A bishop in Haiti has responded to widespread concerns that the earthquake was a ‘divine punishment’ by insisting on the love and mercy of God offered to the people in this time of crisis.
In a message to the Haitian people and the families of earthquake victims, Bishop Guy Poulard of Les Cayes in Haiti, said that the disaster was a natural phenomenon rather than divine retribution.
His words were also sent to organizations which had helped with relief efforts in the country, including Aid to the Church in Need (ACN), the charity for persecuted and other suffering Christians.
In his message he admitted questions could be asked about God’s role in the disaster, and that if they were living in Old Testament times people would have said that the country was paying for its sins.
But, he went on to say, “We are not living in those times. The Word of God enlightens us more than that. God has not done this to torture us.”
Bishop Poulard went on to stress the positive message of the New Testament, quoting St. John’s Gospel: “God loved the world so much that He gave His only son so that whoever believes in Him does not perish but has life – everlasting life. He did not send His son to condemn the world but to deliver it.”
He added, “Our current desolation is not the result of a curse from God.”
The bishop pointed towards the earthquake as a natural disaster, rather than divine retribution. Bishop Poulard said, “Science shows us that nature has laws by which it is organized – these are beyond anything human intelligence can do to overcome them.”
He went on to say that the disaster could not have been prevented and praised the national and international efforts to help the victims — especially those who dug out those buried under the rubble and carried the injured to medical centers.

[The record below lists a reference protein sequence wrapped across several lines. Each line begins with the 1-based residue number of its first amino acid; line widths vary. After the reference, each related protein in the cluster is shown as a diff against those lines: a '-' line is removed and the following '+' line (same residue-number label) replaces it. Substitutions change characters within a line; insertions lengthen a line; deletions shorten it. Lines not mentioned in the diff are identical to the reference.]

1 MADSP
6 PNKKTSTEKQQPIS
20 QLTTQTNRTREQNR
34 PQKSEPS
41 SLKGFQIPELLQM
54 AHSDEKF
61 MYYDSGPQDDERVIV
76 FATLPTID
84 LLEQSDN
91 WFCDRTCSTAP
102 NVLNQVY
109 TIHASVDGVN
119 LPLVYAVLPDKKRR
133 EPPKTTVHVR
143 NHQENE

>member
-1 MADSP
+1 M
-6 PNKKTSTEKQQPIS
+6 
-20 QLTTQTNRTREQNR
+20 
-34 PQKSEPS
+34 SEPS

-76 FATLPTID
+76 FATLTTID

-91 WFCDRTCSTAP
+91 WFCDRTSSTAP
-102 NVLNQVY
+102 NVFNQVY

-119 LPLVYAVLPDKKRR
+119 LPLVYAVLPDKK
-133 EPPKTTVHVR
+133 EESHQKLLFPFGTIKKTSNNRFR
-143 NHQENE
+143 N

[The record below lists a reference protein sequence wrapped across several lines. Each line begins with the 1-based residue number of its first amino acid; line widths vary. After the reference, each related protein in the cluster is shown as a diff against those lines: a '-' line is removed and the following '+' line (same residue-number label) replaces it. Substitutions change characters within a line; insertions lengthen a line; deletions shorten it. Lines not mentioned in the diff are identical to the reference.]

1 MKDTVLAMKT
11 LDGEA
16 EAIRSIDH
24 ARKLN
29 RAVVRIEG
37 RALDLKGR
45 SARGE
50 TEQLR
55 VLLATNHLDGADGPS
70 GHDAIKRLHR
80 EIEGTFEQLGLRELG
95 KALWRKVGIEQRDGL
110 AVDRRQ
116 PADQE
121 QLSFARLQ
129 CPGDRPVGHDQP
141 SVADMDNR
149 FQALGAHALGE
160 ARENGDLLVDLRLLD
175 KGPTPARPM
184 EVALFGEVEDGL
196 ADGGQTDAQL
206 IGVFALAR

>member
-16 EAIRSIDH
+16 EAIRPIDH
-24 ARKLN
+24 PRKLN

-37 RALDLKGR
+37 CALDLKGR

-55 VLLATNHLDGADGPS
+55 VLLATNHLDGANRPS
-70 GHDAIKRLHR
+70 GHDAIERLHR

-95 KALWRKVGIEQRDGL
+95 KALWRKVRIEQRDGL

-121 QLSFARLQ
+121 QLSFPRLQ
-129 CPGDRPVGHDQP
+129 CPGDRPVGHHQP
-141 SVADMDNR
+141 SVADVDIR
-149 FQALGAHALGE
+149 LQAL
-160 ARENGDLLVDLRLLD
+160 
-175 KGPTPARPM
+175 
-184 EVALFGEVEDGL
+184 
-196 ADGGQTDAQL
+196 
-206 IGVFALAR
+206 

Reflecting on the task of rebuilding the country the bishop said, “The way is long, it will be difficult.”
“We need the prayer – much prayer: not prayers that accuse God of punishing our faults; nor religious services that profit from the misery of our people to increase the size of congregations; not the sort of worship that maintains fear, but the prayer a child to his father, a prayer clarifying, and revealing, what we must do.”
Bishop Poulard went to on to repeat his conviction that God was with the people of Haiti, aiding them as they faced the aftermath of the earthquake.
He said, “How the Holy Spirit helps us in these difficult times! We face a hard test: people have died, others are reported missing, houses have been destroyed, well-known public buildings – both those belonging to the State and the Church — have fallen down.”
“But, we are here, we are alive,” the bishop said. “The torch of hope has been lit! Let us work together to rebuild Haiti!”
While Les Cayes Diocese suffered damage during the earthquake it was not as badly hit as nearby Jacmel Diocese.
ACN has sent $170,000 in aid to provide food, clean water, clothing, medical aid and temporary shelter, including help for seminarians who were made homeless during the disaster.
The charity’s aid is being channeled into the earthquake-stricken country via the Apostolic Nuncio to Haiti, Archbishop Bernardito Auza.